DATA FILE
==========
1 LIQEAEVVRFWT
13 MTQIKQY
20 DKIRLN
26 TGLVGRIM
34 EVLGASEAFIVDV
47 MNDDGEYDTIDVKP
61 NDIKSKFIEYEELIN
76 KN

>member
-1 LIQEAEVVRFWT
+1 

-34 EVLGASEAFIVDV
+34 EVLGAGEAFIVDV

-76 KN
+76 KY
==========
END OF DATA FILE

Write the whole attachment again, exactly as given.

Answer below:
1 LIQEAEVVRFWT
13 MTQIKQY
20 DKIRLN
26 TGLVGRIM
34 EVLGASEAFIVDV
47 MNDDGEYDTIDVKP
61 NDIKSKFIEYEELIN
76 KN

>member
-1 LIQEAEVVRFWT
+1 

-34 EVLGASEAFIVDV
+34 EVLGAGEAFIVDV

-76 KN
+76 KY